One of the most controversial recommendations of the root and branch review of Australia’s competition laws (the Harper Review1) was the proposed amendment of the Australian misuse of market power prohibition2 to include an effects test (the “effects test recommendation”). The effects test recommendation would see Australia’s misuse of market power provision, which is currently essentially the same as New Zealand’s, extended to cover not only acts that have the purpose of harming competition, but also those which have the effect of substantially lessening competition.
Since the Harper Review’s final report was published on 31 March 2015, the Minister for Small Business, Bruce Billson, has been considering and consulting on the full suite of recommendations. Minister Billson put the effects test recommendation before Cabinet last week, but reportedly encountered strong opposition from key members of Cabinet. That led to the Australian Government taking the decision to defer indefinitely assessment of the effects test recommendation.
The Australian Government’s decision to postpone assessment of the effects test recommendation has been met with mixed responses, which is unsurprising given how controversial the proposal has been. However, concerns have been raised by some commentators that postponement of the effects test recommendation will hold up, or even “sink”, other of the Harper Review’s final 56 recommendations, many of which are far less controversial.3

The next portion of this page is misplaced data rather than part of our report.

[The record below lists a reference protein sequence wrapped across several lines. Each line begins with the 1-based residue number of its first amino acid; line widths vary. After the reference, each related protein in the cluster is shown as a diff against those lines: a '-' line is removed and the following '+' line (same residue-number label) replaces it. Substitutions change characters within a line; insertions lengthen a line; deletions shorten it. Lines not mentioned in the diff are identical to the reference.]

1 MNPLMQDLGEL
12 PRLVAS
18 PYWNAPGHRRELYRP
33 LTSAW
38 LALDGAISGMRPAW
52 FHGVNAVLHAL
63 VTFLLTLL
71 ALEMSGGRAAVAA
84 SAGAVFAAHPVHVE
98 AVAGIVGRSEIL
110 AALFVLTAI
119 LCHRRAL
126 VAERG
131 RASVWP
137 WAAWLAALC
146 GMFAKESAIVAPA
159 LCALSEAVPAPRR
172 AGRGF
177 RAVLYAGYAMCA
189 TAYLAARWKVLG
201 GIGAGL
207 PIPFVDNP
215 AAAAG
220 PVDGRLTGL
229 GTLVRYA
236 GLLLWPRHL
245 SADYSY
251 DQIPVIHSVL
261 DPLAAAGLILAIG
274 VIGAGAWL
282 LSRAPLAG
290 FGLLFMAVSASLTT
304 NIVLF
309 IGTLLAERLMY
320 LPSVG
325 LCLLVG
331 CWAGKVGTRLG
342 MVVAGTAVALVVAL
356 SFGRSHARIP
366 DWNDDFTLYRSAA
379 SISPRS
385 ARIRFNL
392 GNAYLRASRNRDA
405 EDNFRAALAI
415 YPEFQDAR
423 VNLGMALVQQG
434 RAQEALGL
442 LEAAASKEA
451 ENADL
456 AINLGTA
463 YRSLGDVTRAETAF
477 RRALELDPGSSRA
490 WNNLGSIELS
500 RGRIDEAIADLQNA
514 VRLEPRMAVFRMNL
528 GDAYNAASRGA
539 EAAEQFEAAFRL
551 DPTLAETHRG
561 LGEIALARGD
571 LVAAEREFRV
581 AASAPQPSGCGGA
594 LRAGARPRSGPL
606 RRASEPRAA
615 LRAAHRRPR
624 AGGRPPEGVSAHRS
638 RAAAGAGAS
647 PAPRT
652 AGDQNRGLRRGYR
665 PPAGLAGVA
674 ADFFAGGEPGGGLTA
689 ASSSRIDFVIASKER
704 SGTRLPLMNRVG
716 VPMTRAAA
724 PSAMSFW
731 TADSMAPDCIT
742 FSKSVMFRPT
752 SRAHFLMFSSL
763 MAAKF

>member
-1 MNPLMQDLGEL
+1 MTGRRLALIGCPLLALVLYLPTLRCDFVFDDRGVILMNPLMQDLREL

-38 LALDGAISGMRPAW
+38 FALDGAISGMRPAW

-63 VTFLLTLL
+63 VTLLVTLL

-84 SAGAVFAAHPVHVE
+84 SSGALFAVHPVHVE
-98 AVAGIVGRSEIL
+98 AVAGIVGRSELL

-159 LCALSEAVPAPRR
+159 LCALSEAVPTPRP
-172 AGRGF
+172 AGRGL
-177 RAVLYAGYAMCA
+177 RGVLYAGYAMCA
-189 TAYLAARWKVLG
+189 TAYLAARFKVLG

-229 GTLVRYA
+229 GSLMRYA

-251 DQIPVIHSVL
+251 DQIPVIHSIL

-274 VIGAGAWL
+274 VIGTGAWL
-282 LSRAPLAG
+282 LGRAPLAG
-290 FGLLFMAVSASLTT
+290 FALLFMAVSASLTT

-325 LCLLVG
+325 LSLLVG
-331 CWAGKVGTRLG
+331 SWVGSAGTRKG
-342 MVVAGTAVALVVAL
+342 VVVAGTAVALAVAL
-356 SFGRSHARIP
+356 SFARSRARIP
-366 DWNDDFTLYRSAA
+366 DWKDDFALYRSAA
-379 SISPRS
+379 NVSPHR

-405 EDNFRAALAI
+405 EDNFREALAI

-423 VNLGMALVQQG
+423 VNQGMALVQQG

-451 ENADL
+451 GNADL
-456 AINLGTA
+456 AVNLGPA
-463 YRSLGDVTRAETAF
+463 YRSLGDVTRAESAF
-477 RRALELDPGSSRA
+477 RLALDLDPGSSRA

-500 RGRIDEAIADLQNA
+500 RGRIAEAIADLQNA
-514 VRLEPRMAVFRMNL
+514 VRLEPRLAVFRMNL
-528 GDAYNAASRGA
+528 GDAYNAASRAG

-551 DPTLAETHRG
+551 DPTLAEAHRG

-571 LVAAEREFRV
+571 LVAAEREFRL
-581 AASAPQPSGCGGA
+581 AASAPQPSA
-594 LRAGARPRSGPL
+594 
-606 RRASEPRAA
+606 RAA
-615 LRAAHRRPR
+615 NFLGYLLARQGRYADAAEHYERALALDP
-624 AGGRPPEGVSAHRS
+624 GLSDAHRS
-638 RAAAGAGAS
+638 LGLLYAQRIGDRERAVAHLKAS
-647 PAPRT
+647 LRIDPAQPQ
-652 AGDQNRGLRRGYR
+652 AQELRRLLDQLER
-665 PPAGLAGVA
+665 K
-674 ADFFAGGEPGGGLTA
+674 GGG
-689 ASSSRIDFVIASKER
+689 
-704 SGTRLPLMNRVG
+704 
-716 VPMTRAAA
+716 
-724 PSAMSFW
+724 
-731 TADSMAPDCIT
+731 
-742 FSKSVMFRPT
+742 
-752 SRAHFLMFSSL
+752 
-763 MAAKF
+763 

Implications for NZ’s ‘bonsai review’ of competition law
Like Australia, New Zealand’s misuse of market power prohibition (section 36 of the Commerce Act) does not include an effects test. However, following a recommendation from the Productivity Commission that an “effects test” be considered,4 the New Zealand Government had confirmed that the Ministry of Business Innovation and Employment (MBIE) would undertake a review of competition law, focussed on New Zealand’s current misuse of market power prohibition.5
With MBIE’s review likely waiting on the Australian Government’s response to the Harper Review’s effects test recommendation, the postponement of that response raises questions about both the timing and focus of MBIE’s bonsai review of New Zealand’s misuse of market power provision. In particular, we would anticipate MBIE being reluctant to propose material changes to our misuse of market power prohibition (such as the addition of an effects test), which would place it at odds with its Australian counterpart.
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